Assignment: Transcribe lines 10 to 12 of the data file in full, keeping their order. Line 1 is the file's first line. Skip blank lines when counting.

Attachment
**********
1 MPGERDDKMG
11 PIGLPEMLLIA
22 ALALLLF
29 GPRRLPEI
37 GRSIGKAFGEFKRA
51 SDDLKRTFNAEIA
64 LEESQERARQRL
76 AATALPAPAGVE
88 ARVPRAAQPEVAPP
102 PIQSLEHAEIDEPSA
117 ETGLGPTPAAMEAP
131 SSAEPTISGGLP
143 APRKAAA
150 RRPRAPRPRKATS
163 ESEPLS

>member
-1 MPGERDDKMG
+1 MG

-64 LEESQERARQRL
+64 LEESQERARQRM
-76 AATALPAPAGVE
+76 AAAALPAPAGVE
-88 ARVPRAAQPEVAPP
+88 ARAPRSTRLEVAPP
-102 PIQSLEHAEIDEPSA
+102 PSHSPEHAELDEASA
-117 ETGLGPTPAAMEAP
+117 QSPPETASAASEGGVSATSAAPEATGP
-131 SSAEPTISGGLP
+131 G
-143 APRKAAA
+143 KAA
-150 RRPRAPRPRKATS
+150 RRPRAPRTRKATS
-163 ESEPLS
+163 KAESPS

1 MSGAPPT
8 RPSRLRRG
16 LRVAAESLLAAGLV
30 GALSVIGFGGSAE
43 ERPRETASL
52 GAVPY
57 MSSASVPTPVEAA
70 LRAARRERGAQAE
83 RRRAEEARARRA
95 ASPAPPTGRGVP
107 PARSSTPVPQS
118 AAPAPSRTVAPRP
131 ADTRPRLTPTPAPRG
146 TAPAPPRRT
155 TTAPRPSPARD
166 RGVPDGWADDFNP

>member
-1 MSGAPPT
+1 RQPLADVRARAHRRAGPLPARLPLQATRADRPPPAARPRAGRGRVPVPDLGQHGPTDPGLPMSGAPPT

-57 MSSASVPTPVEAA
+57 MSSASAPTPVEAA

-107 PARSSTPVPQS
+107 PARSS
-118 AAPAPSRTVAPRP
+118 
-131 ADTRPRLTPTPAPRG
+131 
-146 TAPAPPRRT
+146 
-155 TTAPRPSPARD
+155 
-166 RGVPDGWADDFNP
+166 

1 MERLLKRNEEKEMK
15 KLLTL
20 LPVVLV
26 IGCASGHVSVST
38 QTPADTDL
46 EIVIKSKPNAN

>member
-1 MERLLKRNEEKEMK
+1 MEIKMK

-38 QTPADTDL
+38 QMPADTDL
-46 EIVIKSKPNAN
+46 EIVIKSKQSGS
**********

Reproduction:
102 PIQSLEHAEIDEPSA
117 ETGLGPTPAAMEAP
131 SSAEPTISGGLP